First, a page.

Subject(s)
COVID-19 , Monocytes , Humans , Monocytes/metabolism , NF-kappa B/metabolism , Toll-Like Receptor 4/metabolism , Endotoxin Tolerance , Lipopolysaccharides , COVID-19/metabolism , SARS-CoV-2/metabolism , Cytokines/metabolism , Tumor Necrosis Factor-alpha/metabolism , HLA-DR Antigens/metabolism , Lipopolysaccharide Receptors/metabolism
13.
Blood ; 141(7): 725-742, 2023 02 16.
Article in English | MEDLINE | ID: covidwho-2245121

ABSTRACT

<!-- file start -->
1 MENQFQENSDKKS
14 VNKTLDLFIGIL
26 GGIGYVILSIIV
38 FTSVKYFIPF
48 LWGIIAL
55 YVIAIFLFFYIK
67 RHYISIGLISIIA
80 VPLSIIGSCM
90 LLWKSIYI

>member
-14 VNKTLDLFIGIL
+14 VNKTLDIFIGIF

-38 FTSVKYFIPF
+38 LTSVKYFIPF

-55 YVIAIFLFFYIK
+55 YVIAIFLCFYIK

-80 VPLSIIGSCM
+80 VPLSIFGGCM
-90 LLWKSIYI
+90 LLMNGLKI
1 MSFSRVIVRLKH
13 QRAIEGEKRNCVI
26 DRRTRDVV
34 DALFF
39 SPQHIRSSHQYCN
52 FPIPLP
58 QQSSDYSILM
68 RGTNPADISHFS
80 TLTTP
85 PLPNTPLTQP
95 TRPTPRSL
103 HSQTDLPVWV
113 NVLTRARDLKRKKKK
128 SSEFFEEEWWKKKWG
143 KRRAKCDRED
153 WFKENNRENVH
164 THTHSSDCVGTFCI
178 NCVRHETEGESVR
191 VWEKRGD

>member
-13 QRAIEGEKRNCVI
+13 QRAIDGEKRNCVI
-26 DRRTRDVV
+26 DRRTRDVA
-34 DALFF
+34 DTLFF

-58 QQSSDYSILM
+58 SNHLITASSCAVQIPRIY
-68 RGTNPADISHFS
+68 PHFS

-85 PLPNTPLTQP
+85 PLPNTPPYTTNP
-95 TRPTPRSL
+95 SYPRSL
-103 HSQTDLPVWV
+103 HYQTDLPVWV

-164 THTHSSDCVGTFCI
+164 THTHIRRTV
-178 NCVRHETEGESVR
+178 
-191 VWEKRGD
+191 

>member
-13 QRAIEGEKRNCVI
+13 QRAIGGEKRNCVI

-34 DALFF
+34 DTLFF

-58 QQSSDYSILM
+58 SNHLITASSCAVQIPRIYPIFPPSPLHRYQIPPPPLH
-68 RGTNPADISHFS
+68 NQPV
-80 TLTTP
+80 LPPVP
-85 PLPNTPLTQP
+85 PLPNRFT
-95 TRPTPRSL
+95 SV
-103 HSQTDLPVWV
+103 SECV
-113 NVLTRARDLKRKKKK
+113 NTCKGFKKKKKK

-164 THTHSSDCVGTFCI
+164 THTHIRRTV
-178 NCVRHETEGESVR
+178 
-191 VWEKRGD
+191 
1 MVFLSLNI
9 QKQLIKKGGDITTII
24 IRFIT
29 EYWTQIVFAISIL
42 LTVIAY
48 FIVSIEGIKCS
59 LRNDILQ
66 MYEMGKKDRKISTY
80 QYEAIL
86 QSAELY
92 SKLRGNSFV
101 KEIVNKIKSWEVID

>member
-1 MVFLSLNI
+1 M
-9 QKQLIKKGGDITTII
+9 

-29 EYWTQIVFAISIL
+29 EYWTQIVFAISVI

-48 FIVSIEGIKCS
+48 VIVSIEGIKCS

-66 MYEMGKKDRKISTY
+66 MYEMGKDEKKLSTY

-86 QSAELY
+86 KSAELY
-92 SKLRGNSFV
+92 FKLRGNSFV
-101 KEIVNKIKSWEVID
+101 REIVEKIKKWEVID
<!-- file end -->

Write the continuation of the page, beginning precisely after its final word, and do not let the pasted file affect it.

Coronavirus-associated coagulopathy (CAC) is a morbid and lethal sequela of severe acute respiratory syndrome coronavirus 2 (SARS-CoV-2) infection. CAC results from a perturbed balance between coagulation and fibrinolysis and occurs in conjunction with exaggerated activation of monocytes/macrophages (MO/Mφs), and the mechanisms that collectively govern this phenotype seen in CAC remain unclear. Here, using experimental models that use the murine betacoronavirus MHVA59, a well-established model of SARS-CoV-2 infection, we identify that the histone methyltransferase mixed lineage leukemia 1 (MLL1/KMT2A) is an important regulator of MO/Mφ expression of procoagulant and profibrinolytic factors such as tissue factor (F3; TF), urokinase (PLAU), and urokinase receptor (PLAUR) (herein, "coagulopathy-related factors") in noninfected and infected cells. We show that MLL1 concurrently promotes the expression of the proinflammatory cytokines while suppressing the expression of interferon alfa (IFN-α), a well-known inducer of TF and PLAUR. Using in vitro models, we identify MLL1-dependent NF-κB/RelA-mediated transcription of these coagulation-related factors and identify a context-dependent, MLL1-independent role for RelA in the expression of these factors in vivo. As functional correlates for these findings, we demonstrate that the inflammatory, procoagulant, and profibrinolytic phenotypes seen in vivo after coronavirus infection were MLL1-dependent despite blunted Ifna induction in MO/Mφs. Finally, in an analysis of SARS-CoV-2 positive human samples, we identify differential upregulation of MLL1 and coagulopathy-related factor expression and activity in CD14+ MO/Mφs relative to noninfected and healthy controls. We also observed elevated plasma PLAU and TF activity in COVID-positive samples. Collectively, these findings highlight an important role for MO/Mφ MLL1 in promoting CAC and inflammation.